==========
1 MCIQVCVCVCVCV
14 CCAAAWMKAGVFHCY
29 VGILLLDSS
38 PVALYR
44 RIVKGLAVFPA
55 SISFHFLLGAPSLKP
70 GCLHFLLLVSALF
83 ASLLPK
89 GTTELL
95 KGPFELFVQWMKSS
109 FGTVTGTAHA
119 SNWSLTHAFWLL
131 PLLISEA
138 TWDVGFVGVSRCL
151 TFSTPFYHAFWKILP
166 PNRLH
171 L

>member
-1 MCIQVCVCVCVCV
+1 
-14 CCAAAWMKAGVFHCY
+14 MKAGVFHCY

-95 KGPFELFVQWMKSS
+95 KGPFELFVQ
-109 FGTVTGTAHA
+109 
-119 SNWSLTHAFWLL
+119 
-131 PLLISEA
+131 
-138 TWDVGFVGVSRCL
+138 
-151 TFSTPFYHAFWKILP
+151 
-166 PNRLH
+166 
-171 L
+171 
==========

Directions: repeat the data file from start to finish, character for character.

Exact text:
1 MCIQVCVCVCVCV
14 CCAAAWMKAGVFHCY
29 VGILLLDSS
38 PVALYR
44 RIVKGLAVFPA
55 SISFHFLLGAPSLKP
70 GCLHFLLLVSALF
83 ASLLPK
89 GTTELL
95 KGPFELFVQWMKSS
109 FGTVTGTAHA
119 SNWSLTHAFWLL
131 PLLISEA
138 TWDVGFVGVSRCL
151 TFSTPFYHAFWKILP
166 PNRLH
171 L

>member
-1 MCIQVCVCVCVCV
+1 
-14 CCAAAWMKAGVFHCY
+14 MKAGVFHCY

-95 KGPFELFVQWMKSS
+95 KGPFELFVQ
-109 FGTVTGTAHA
+109 
-119 SNWSLTHAFWLL
+119 
-131 PLLISEA
+131 
-138 TWDVGFVGVSRCL
+138 
-151 TFSTPFYHAFWKILP
+151 
-166 PNRLH
+166 
-171 L
+171 